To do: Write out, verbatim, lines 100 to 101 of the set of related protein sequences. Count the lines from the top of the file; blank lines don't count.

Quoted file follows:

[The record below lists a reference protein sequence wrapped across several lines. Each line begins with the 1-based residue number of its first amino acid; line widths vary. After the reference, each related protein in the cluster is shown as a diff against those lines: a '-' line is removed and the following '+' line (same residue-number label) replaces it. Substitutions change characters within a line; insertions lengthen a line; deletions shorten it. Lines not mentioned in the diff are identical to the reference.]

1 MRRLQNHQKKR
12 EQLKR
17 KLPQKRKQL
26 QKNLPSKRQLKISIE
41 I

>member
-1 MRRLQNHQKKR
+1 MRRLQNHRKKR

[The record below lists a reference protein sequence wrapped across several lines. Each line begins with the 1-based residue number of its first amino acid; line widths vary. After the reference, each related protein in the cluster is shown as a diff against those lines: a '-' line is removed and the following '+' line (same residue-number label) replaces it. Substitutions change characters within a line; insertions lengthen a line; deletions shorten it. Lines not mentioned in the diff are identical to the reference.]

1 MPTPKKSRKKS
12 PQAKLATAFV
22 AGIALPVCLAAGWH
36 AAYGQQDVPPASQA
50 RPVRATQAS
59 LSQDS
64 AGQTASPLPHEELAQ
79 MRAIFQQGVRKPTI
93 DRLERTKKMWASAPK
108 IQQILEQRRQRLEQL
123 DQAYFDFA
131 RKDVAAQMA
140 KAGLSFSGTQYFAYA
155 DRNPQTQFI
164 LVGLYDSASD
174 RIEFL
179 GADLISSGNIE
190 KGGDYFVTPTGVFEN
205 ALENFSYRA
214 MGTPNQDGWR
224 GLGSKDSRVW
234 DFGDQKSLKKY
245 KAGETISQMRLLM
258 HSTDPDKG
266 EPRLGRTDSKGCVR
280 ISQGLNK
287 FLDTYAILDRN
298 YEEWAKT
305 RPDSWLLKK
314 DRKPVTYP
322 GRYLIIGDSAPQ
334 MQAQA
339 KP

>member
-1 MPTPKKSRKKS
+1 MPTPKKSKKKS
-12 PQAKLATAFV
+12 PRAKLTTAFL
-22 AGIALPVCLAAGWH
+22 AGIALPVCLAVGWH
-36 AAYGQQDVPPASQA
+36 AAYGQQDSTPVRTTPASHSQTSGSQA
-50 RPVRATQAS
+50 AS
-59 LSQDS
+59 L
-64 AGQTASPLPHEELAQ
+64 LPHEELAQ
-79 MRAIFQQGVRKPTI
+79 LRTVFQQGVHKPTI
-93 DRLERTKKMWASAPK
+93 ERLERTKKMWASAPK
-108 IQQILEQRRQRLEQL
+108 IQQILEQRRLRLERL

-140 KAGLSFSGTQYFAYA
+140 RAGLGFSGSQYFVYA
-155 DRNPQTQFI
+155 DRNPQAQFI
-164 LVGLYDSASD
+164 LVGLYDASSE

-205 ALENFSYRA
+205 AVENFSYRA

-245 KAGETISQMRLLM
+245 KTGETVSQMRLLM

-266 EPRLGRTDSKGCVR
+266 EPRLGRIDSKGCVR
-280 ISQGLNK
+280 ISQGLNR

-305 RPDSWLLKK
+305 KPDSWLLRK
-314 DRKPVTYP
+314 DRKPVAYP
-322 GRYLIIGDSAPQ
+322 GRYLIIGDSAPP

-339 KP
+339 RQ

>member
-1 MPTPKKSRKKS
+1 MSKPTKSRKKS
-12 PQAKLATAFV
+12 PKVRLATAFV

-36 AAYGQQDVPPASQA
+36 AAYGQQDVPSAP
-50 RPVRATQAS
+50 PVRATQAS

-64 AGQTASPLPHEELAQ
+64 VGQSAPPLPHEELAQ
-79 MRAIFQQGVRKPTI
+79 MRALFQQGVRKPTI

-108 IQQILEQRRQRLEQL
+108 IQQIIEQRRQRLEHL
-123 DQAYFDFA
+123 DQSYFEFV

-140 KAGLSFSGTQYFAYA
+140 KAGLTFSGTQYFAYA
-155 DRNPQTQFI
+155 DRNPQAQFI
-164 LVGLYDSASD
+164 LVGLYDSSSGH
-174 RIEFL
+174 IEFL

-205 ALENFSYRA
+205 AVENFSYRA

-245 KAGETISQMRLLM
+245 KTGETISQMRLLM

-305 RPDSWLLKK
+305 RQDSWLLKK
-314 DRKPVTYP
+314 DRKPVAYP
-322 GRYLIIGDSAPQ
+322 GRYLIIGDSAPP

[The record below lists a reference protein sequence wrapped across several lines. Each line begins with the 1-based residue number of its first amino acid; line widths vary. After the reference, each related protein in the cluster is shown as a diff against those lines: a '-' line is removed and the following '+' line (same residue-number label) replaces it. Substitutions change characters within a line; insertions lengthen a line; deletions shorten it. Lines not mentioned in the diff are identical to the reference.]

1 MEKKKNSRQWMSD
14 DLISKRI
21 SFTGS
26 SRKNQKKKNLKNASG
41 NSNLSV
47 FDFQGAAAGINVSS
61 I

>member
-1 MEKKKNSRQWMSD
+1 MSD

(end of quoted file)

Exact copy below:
-108 IQQILEQRRQRLEQL
+108 IQQIIEQRRQRLEHL